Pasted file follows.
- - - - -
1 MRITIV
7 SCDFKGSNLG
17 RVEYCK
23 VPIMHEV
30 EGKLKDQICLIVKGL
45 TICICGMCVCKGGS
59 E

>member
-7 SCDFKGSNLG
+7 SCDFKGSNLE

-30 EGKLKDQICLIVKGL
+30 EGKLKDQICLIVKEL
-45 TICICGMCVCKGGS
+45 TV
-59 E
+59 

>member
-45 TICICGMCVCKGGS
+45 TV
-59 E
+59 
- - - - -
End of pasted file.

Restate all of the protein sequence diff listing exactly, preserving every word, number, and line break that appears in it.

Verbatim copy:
1 MRITIV
7 SCDFKGSNLG
17 RVEYCK
23 VPIMHEV
30 EGKLKDQICLIVKGL
45 TICICGMCVCKGGS
59 E

>member
-7 SCDFKGSNLG
+7 SCDFKGSNLE

-30 EGKLKDQICLIVKGL
+30 EGKLKDQICLIVKEL
-45 TICICGMCVCKGGS
+45 TV
-59 E
+59 

>member
-45 TICICGMCVCKGGS
+45 TV
-59 E
+59 